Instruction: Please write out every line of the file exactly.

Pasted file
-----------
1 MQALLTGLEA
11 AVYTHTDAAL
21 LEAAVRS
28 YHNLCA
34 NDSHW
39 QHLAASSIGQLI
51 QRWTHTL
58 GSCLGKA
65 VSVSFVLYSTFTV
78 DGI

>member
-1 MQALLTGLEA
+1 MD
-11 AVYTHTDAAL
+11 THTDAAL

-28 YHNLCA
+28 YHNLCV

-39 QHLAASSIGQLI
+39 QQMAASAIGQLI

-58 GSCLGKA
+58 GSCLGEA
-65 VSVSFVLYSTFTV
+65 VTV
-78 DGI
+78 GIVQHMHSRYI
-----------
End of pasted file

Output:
1 MQALLTGLEA
11 AVYTHTDAAL
21 LEAAVRS
28 YHNLCA
34 NDSHW
39 QHLAASSIGQLI
51 QRWTHTL
58 GSCLGKA
65 VSVSFVLYSTFTV
78 DGI

>member
-1 MQALLTGLEA
+1 MD
-11 AVYTHTDAAL
+11 THTDAAL

-28 YHNLCA
+28 YHNLCV

-39 QHLAASSIGQLI
+39 QQMAASAIGQLI

-58 GSCLGKA
+58 GSCLGEA
-65 VSVSFVLYSTFTV
+65 VTV
-78 DGI
+78 GIVQHMHSRYI